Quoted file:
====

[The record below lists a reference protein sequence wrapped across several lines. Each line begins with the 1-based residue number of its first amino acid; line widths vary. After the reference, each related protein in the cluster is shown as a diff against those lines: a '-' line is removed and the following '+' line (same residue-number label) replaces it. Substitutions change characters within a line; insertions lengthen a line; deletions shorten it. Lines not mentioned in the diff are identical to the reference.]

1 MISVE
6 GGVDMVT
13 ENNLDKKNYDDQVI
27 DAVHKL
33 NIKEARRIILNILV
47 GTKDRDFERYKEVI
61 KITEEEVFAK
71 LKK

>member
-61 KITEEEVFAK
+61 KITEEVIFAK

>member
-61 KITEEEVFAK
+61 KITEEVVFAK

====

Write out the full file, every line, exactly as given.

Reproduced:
[The record below lists a reference protein sequence wrapped across several lines. Each line begins with the 1-based residue number of its first amino acid; line widths vary. After the reference, each related protein in the cluster is shown as a diff against those lines: a '-' line is removed and the following '+' line (same residue-number label) replaces it. Substitutions change characters within a line; insertions lengthen a line; deletions shorten it. Lines not mentioned in the diff are identical to the reference.]

1 MISVE
6 GGVDMVT
13 ENNLDKKNYDDQVI
27 DAVHKL
33 NIKEARRIILNILV
47 GTKDRDFERYKEVI
61 KITEEEVFAK
71 LKK

>member
-61 KITEEEVFAK
+61 KITEEVIFAK

>member
-61 KITEEEVFAK
+61 KITEEVVFAK